Acceptance of orthodontic miniscrews as temporary anchorage devices

Khalid H Zawawi
Patient Preference and Adherence 2014, 8: 933-7

OBJECTIVE: To study the patient's acceptance, expectation, and experience of pain with orthodontic temporary miniscrews.

METHODS: Questionnaires were distributed to 165 potential temporary orthodontic miniscrew recipients or their parents. Using the numeric rating scale, patients who received miniscrews as part of their orthodontic treatment were also asked to rate the pain or discomfort experience after miniscrew placement.

RESULTS: A total of 165 subjects completed the first set of questions. There was a significant relationship between level of education and prior knowledge about orthodontic miniscrews (P=0.029). Even though only 12.7% had heard about miniscrews, 82.4% agreed to have miniscrews placed to facilitate orthodontic tooth movement. Eighty-three subjects who needed miniscrews as part of their orthodontic treatment completed two more sets of questions after 6 and 24 hours of miniscrew insertion. After 6 hours of miniscrew insertion, there was a significant difference in pain perception between men (mean =2.6±2.2) and women (mean =2.1±1.5; P=0.03). After 24 hours, there was no difference between men (0.2±0.4) and women (0.2±0.5; P>0.05). Postplacement, 32.5% did not require any pain medication, while 59.1% required a single dose and only 8.4% required two doses. A total of 76 patients (91.6%) said that they would recommend this procedure.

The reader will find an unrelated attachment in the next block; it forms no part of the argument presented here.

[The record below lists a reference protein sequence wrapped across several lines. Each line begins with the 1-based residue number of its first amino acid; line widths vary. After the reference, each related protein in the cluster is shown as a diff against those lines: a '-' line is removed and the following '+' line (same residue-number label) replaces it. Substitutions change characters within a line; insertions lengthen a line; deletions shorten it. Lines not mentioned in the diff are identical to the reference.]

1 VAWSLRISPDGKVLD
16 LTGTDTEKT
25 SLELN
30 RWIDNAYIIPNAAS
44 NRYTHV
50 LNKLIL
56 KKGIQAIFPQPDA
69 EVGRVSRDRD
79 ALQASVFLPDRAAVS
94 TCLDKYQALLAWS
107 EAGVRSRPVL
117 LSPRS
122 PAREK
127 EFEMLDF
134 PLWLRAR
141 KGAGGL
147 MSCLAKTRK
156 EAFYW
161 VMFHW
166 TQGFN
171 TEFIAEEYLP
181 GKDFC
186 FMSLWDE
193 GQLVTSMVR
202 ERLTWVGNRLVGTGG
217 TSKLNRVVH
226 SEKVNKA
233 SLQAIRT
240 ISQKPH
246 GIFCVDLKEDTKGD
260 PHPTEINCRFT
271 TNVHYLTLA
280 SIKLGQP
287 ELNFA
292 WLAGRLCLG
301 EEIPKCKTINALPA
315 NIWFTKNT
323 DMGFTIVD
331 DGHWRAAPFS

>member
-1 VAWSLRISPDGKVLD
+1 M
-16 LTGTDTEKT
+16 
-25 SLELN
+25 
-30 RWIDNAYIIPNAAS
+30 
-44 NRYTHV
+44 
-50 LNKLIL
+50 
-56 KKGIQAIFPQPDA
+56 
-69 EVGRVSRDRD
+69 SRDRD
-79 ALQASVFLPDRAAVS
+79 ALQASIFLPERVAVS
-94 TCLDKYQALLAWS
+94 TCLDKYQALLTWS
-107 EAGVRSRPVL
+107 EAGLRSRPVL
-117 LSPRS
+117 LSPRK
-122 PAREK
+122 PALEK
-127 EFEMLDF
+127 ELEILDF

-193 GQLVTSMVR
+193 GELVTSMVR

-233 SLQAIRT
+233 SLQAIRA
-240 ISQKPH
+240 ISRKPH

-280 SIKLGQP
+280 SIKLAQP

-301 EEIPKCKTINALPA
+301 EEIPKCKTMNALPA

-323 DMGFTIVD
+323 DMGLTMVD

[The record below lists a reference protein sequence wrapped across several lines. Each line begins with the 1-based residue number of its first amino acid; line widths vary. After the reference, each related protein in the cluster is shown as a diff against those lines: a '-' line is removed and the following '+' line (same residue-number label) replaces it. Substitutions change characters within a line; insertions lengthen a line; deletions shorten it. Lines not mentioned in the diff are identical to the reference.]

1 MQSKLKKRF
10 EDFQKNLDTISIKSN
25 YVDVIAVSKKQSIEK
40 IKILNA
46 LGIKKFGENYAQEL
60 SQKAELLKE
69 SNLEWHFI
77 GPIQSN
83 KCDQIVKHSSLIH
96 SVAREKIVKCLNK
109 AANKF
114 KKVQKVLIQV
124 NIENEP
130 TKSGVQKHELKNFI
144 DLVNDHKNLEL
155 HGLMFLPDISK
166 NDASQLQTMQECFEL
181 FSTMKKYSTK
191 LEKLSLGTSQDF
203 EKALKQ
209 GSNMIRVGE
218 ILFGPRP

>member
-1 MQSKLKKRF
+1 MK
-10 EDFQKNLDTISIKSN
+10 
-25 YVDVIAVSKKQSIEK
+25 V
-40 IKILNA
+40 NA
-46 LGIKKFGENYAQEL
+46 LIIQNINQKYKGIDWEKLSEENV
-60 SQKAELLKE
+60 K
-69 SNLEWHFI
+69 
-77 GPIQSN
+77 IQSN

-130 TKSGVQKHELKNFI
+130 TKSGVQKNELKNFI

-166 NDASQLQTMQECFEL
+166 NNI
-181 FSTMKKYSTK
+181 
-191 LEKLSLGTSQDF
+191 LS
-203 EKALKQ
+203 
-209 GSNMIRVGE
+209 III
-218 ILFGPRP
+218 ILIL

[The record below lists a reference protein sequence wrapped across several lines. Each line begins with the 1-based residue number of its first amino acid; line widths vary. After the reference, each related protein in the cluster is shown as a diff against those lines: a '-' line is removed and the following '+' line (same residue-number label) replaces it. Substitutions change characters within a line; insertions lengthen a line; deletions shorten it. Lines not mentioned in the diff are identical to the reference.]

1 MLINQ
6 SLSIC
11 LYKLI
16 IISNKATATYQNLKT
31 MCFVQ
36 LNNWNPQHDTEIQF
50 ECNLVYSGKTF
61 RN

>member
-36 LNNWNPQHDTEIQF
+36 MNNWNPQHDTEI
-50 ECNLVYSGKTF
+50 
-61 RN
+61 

CONCLUSION: Patients do accept miniscrew as a treatment option in orthodontics. Postoperative pain is significantly low. The acceptance of miniscrews was not related to patient's previous knowledge of the device, and patients preferred miniscrews to extractions.

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